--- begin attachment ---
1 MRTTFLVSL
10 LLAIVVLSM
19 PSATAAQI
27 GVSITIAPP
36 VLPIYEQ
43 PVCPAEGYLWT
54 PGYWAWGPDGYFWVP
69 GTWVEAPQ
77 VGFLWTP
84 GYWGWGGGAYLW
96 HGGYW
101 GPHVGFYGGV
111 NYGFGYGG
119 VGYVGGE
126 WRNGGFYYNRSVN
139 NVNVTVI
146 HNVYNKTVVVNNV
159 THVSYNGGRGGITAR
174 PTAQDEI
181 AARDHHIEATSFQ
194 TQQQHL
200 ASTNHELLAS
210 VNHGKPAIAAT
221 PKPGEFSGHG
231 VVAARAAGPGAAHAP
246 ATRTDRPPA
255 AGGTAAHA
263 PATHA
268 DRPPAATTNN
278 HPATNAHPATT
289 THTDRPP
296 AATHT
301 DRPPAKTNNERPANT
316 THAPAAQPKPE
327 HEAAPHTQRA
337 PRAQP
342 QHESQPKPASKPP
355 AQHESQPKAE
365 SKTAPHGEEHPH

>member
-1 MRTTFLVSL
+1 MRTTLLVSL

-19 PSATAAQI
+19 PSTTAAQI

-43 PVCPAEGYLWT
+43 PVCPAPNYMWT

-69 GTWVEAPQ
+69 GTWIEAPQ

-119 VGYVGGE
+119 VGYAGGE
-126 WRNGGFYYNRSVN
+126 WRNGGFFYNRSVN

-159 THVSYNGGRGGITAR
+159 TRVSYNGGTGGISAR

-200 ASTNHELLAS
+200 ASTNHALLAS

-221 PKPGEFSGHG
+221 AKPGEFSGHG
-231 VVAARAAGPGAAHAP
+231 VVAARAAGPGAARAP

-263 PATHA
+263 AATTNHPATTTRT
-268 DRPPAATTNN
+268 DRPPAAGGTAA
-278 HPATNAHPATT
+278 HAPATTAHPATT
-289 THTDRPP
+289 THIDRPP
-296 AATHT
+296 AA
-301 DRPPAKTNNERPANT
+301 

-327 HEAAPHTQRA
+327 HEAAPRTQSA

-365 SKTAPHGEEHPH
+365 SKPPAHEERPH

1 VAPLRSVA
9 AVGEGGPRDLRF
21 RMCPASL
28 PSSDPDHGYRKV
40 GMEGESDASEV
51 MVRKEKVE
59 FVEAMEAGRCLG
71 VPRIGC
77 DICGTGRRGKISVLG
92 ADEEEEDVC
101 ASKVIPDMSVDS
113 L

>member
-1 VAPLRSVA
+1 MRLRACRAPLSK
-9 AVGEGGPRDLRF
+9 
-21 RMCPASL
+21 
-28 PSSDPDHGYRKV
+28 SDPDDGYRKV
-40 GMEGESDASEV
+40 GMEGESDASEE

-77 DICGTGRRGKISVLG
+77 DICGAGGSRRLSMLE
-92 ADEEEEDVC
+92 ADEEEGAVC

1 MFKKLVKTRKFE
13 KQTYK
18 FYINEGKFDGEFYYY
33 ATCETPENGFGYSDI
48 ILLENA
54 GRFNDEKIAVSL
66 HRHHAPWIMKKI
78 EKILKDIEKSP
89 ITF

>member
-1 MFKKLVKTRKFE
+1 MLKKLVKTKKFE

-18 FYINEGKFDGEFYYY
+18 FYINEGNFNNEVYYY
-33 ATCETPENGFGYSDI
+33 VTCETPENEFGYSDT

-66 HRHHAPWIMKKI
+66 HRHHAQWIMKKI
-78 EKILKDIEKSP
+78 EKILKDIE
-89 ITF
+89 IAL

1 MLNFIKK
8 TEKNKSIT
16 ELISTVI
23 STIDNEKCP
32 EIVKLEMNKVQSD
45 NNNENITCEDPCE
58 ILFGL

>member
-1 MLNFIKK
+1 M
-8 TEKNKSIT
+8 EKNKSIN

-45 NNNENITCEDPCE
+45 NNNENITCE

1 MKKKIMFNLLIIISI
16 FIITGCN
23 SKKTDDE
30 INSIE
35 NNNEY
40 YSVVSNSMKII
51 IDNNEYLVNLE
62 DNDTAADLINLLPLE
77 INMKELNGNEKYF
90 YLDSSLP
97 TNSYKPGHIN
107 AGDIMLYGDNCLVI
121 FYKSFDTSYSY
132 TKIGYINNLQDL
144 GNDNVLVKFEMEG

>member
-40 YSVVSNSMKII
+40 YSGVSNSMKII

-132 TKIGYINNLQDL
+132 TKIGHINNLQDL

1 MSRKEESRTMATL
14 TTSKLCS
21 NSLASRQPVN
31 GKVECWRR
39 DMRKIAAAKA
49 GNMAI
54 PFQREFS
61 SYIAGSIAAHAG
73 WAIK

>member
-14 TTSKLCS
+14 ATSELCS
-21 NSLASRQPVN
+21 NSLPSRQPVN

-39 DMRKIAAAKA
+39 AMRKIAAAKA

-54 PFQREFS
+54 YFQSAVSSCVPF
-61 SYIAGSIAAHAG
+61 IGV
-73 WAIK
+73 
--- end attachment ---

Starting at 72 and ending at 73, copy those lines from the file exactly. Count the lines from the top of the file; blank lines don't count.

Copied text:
+301 

-327 HEAAPHTQRA